Hawkins looked like a fellow who’d be named Andy Hawkins, slightly ennobled face, big and rangy.  The 1978 draft pick had bounced between the Padres and AAA Hawaii in ’82 and ‘83[3]; in ’84 he played a Dave Rozema-like role for his team, appearing in 36 games and starting 22.[4]  Someone down in the rotation like that generally won’t get a starting slot in the postseason, and that was Hawkins’s fate in ’84.  But his experience as a starter equipped him to go long distances in relief as needed. His season stats, 8-9, with a 4.68 ERA, wasn’t much to strike fear into the hearts of the white-hot Tigers hitters.

Hawkins got his first batter, Chet Lemon, and that ended the inning.  He came back for a 1-2-3 second inning, and the Tigers’ flame was extinguished, as Hawkins set about to hide all kindling and matches.

Meanwhile, the first at-bat of the Padres’ half of the first would go on to perfectly epitomize the game for the Tigers.  Alan Wiggins bunted one to the left of the mound. Petry dived and got a touch of leather on it, but couldn’t catch it.  He spun it to the left of Whitaker, and it got by him, allowing Wiggins to reach first. 

The Pads took the quarter-inch by which Petry’s out-stretched frame had been short of fielding it and turned it into a run.  After a walk and a sacrifice, Nettles flew out for second sac, this one bringing in Wiggins from third.  It was 3-1 Detroit.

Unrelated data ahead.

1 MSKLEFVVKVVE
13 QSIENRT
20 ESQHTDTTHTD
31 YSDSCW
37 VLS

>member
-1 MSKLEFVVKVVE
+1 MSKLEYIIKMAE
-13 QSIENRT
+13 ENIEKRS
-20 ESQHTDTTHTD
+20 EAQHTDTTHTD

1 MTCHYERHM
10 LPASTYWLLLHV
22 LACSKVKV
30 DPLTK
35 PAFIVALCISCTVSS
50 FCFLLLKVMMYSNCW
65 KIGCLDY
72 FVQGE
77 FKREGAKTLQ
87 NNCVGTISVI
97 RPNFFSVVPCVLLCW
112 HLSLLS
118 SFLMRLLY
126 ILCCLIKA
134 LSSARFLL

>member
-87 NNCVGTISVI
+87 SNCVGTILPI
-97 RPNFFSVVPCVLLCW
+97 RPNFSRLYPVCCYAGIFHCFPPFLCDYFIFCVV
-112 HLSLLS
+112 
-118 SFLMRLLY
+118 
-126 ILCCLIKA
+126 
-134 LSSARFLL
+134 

In the third, a danger that had been lying in wait made itself briefly known: the rock-hard infield of Jack Murphy Stadium.  In Game 5 of the playoffs, the pavement-like surface had taken a sharp Tony Gwynn grounder and turned it into a weapon that nearly put Ryne Sandberg’s eye out before finding right-center field and driving in the game-winning runs.  Now, it sent a crisp grounder at Trammell an inch or two off the ground, glancing off his wrist to put Steve Garvey on.  A walk moved him over, but Petry got out of the jam with another grounder, this one forcing Nettles at second—no harm no foul.  But the bad hop pointed out the treacherous San Diego infield, a constant danger.

In the 4th, Kurt Bevacqua demonstrated that he wasn’t to be overlooked in his spot at DH by singling into left for his second hit of the series.  Templeton’s single got Kurt to third, then Bobby Brown’s groundout got him in to make it a one-run game, 3-2.